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WikiLeaks founder Julian Assange is a hero or criminal, depending on who you ask. We explain.
Just the FAQs, USA TODAY

Hillary Clinton — among the high-profile targets of WikiLeaks’ explosive document drops over the years — told a New York crowd Thursday that Julian Assange must “answer for what he has done” after his Thursday arrest.

London police arrested Assange, the founder of WikiLeaks, on Thursday, the same day the Justice Department released an indictment alleging Assange conspired with ex-Army intelligence analyst Chelsea Manning to steal classified government documents.

“The bottom line is he has to answer for what he has done,” said Clinton, who said she would “wait and see what happens.” The 2016 Democratic presidential nominee shared the Beacon Theater stage with her husband, former President Bill Clinton.

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She stressed the charge against Assange, who faces a count of conspiracy to commit computer intrusion, shouldn’t be seen as an affront to journalism. Assange’s supporters often defend his publication of private message and secret government documents in the name of journalism. Others, however, such as the U.S. government, consider him a criminal.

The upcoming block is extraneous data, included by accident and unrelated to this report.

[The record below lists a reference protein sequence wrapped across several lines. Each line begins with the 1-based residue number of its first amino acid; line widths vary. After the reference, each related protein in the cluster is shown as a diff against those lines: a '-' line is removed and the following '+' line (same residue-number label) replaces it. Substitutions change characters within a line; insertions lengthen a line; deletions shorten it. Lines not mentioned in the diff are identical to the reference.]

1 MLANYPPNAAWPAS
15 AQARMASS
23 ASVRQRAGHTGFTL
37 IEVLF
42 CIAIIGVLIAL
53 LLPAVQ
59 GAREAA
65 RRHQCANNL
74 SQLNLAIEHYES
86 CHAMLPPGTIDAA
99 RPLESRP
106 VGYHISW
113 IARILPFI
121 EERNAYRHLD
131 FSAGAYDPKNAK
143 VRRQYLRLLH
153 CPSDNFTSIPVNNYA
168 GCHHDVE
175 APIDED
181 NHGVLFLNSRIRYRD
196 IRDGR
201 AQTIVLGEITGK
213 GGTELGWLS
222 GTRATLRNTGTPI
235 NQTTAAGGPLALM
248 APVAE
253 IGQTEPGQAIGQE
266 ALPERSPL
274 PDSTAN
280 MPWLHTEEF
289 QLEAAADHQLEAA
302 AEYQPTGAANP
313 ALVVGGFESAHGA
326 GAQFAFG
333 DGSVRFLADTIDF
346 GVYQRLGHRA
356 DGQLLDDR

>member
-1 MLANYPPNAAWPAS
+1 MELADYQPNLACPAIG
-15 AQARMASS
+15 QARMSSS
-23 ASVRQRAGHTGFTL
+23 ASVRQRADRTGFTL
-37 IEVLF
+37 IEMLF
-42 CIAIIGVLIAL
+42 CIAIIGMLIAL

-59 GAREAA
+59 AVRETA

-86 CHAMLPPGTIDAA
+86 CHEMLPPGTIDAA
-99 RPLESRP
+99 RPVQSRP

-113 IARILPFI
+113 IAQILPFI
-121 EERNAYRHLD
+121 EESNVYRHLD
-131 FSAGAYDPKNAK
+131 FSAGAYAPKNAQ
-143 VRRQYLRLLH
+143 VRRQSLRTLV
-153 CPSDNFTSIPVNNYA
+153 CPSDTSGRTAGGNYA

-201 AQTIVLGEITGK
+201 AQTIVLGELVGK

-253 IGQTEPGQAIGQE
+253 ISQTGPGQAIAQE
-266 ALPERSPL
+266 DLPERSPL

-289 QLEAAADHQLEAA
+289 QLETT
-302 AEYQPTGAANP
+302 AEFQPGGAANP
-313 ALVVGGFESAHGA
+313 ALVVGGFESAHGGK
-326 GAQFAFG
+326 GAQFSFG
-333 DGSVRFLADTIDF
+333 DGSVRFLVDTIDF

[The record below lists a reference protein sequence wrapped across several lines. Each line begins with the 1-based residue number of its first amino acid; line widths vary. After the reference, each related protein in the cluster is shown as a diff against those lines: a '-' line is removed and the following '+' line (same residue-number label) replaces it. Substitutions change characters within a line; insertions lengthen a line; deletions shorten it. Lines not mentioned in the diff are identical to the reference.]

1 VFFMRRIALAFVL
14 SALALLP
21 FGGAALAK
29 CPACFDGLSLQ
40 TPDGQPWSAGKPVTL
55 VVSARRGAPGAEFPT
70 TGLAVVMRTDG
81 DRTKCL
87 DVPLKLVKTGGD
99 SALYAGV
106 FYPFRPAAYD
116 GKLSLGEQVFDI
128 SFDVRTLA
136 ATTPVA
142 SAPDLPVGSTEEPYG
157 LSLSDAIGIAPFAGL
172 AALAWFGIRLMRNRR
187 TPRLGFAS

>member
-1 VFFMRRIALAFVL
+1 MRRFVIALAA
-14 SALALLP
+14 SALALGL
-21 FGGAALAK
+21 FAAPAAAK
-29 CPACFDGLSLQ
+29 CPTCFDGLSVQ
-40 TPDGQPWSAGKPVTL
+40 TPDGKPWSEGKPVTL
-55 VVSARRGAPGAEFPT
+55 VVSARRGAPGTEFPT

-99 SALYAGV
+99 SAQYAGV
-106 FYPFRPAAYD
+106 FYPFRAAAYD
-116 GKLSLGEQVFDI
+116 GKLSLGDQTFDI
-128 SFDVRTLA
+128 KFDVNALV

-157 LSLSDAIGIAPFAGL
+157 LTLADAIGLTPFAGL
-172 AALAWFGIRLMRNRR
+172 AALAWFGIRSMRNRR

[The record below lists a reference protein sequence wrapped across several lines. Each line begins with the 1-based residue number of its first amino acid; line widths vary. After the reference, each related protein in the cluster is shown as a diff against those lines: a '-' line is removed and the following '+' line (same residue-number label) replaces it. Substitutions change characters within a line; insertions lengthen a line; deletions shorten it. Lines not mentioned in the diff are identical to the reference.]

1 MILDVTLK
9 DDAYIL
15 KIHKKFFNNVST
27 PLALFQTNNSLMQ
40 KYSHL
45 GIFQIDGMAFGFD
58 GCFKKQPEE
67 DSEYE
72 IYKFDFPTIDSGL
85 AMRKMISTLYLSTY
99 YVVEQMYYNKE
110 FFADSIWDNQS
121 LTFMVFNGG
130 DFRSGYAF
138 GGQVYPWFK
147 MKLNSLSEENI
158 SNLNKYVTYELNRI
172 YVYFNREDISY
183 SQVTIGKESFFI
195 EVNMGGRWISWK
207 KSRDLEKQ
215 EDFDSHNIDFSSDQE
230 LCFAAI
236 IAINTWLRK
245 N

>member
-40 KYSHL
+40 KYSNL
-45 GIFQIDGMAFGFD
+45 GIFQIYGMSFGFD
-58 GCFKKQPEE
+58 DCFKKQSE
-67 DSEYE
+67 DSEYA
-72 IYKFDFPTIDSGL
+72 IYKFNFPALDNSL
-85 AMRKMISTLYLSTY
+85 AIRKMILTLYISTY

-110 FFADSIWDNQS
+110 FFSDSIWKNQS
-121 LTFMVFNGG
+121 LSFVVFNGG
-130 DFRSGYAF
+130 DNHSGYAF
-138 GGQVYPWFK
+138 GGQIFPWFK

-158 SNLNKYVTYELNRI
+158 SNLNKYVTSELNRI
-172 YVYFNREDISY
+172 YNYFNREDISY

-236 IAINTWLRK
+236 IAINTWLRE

“It is clear from the indictment that came out, it’s not about punishing journalism,” Clinton said. “It’s about assisting the hacking of the military computer to steal information from the United States government.”

WikiLeaks exposed parts of Clinton’s presidential campaign, including potential running mates, when in 2016 it released 2,000 emails from her campaign manager John Podesta. U.S. intelligence later determined the messages were stolen by hackers working for the Russian government. 

Clinton also got in a jab at President Donald Trump, saying, “I do think it’s a little ironic that (Assange) may be the only foreigner that this administration would welcome to the United States.”

Contributing: Associated Press